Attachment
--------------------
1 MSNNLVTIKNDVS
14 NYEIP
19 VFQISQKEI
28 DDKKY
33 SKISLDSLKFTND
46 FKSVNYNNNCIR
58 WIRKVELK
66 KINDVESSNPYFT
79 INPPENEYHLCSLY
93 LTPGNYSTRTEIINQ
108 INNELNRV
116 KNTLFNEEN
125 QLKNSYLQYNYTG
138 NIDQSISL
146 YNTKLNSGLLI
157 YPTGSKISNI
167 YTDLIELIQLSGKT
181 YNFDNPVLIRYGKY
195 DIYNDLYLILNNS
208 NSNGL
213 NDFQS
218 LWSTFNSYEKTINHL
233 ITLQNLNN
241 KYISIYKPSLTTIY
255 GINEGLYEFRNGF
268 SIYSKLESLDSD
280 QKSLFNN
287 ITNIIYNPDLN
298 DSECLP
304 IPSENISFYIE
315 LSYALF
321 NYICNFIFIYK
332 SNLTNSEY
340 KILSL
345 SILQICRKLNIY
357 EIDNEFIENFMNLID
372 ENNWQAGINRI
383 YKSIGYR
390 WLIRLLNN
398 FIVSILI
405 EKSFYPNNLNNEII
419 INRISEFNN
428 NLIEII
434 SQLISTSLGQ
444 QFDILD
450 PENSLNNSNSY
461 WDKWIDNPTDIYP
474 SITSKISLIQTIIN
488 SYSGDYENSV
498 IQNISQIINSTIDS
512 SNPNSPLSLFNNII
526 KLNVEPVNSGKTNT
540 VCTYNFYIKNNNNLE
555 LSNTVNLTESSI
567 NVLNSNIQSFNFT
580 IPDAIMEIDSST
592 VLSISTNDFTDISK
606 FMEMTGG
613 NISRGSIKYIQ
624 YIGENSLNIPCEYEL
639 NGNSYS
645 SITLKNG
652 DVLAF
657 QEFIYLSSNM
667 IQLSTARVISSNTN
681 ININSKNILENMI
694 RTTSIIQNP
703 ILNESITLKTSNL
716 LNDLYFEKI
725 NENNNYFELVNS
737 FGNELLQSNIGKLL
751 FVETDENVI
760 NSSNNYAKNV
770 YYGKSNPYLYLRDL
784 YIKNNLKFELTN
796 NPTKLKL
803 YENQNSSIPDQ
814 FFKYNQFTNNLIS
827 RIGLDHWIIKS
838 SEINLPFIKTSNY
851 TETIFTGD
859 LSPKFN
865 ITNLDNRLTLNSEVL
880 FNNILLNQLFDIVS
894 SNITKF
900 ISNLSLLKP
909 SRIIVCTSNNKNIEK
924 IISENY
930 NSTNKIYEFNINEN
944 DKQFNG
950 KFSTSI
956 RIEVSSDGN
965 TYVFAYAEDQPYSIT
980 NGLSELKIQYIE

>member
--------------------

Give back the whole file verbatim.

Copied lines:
1 MSNNLVTIKNDVS
14 NYEIP
19 VFQISQKEI
28 DDKKY
33 SKISLDSLKFTND
46 FKSVNYNNNCIR
58 WIRKVELK
66 KINDVESSNPYFT
79 INPPENEYHLCSLY
93 LTPGNYSTRTEIINQ
108 INNELNRV
116 KNTLFNEEN
125 QLKNSYLQYNYTG
138 NIDQSISL
146 YNTKLNSGLLI
157 YPTGSKISNI
167 YTDLIELIQLSGKT
181 YNFDNPVLIRYGKY
195 DIYNDLYLILNNS
208 NSNGL
213 NDFQS
218 LWSTFNSYEKTINHL
233 ITLQNLNN
241 KYISIYKPSLTTIY
255 GINEGLYEFRNGF
268 SIYSKLESLDSD
280 QKSLFNN
287 ITNIIYNPDLN
298 DSECLP
304 IPSENISFYIE
315 LSYALF
321 NYICNFIFIYK
332 SNLTNSEY
340 KILSL
345 SILQICRKLNIY
357 EIDNEFIENFMNLID
372 ENNWQAGINRI
383 YKSIGYR
390 WLIRLLNN
398 FIVSILI
405 EKSFYPNNLNNEII
419 INRISEFNN
428 NLIEII
434 SQLISTSLGQ
444 QFDILD
450 PENSLNNSNSY
461 WDKWIDNPTDIYP
474 SITSKISLIQTIIN
488 SYSGDYENSV
498 IQNISQIINSTIDS
512 SNPNSPLSLFNNII
526 KLNVEPVNSGKTNT
540 VCTYNFYIKNNNNLE
555 LSNTVNLTESSI
567 NVLNSNIQSFNFT
580 IPDAIMEIDSST
592 VLSISTNDFTDISK
606 FMEMTGG
613 NISRGSIKYIQ
624 YIGENSLNIPCEYEL
639 NGNSYS
645 SITLKNG
652 DVLAF
657 QEFIYLSSNM
667 IQLSTARVISSNTN
681 ININSKNILENMI
694 RTTSIIQNP
703 ILNESITLKTSNL
716 LNDLYFEKI
725 NENNNYFELVNS
737 FGNELLQSNIGKLL
751 FVETDENVI
760 NSSNNYAKNV
770 YYGKSNPYLYLRDL
784 YIKNNLKFELTN
796 NPTKLKL
803 YENQNSSIPDQ
814 FFKYNQFTNNLIS
827 RIGLDHWIIKS
838 SEINLPFIKTSNY
851 TETIFTGD
859 LSPKFN
865 ITNLDNRLTLNSEVL
880 FNNILLNQLFDIVS
894 SNITKF
900 ISNLSLLKP
909 SRIIVCTSNNKNIEK
924 IISENY
930 NSTNKIYEFNINEN
944 DKQFNG
950 KFSTSI
956 RIEVSSDGN
965 TYVFAYAEDQPYSIT
980 NGLSELKIQYIE

>member